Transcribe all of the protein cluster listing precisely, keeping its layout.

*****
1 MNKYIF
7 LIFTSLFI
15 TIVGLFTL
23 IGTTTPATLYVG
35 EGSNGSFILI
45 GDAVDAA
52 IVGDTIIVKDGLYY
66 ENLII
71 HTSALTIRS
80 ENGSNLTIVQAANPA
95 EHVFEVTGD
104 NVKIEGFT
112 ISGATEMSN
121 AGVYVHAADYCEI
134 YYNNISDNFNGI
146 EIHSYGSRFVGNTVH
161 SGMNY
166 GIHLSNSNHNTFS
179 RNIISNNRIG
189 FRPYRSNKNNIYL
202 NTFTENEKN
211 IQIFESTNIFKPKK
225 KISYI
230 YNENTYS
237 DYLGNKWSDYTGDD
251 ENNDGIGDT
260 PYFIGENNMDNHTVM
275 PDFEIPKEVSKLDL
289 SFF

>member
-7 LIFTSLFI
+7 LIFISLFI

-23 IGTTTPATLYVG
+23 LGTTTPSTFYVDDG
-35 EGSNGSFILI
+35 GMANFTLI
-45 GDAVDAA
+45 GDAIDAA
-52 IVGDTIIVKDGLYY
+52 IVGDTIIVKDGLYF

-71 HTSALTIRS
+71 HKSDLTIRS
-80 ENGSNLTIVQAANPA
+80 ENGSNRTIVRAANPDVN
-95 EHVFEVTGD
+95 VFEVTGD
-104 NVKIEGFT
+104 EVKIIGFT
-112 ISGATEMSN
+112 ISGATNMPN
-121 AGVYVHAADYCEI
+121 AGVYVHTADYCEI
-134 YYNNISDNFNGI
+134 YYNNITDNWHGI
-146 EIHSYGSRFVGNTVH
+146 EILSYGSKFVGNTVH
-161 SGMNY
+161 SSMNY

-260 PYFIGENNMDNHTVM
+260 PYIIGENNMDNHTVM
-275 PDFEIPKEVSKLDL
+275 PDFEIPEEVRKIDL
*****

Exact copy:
1 MNKYIF
7 LIFTSLFI
15 TIVGLFTL
23 IGTTTPATLYVG
35 EGSNGSFILI
45 GDAVDAA
52 IVGDTIIVKDGLYY
66 ENLII
71 HTSALTIRS
80 ENGSNLTIVQAANPA
95 EHVFEVTGD
104 NVKIEGFT
112 ISGATEMSN
121 AGVYVHAADYCEI
134 YYNNISDNFNGI
146 EIHSYGSRFVGNTVH
161 SGMNY
166 GIHLSNSNHNTFS
179 RNIISNNRIG
189 FRPYRSNKNNIYL
202 NTFTENEKN
211 IQIFESTNIFKPKK
225 KISYI
230 YNENTYS
237 DYLGNKWSDYTGDD
251 ENNDGIGDT
260 PYFIGENNMDNHTVM
275 PDFEIPKEVSKLDL
289 SFF

>member
-7 LIFTSLFI
+7 LIFISLFI

-23 IGTTTPATLYVG
+23 LGTTTPSTFYVDDG
-35 EGSNGSFILI
+35 GMANFTLI
-45 GDAVDAA
+45 GDAIDAA
-52 IVGDTIIVKDGLYY
+52 IVGDTIIVKDGLYF

-71 HTSALTIRS
+71 HKSDLTIRS
-80 ENGSNLTIVQAANPA
+80 ENGSNRTIVRAANPDVN
-95 EHVFEVTGD
+95 VFEVTGD
-104 NVKIEGFT
+104 EVKIIGFT
-112 ISGATEMSN
+112 ISGATNMPN
-121 AGVYVHAADYCEI
+121 AGVYVHTADYCEI
-134 YYNNISDNFNGI
+134 YYNNITDNWHGI
-146 EIHSYGSRFVGNTVH
+146 EILSYGSKFVGNTVH
-161 SGMNY
+161 SSMNY

-260 PYFIGENNMDNHTVM
+260 PYIIGENNMDNHTVM
-275 PDFEIPKEVSKLDL
+275 PDFEIPEEVRKIDL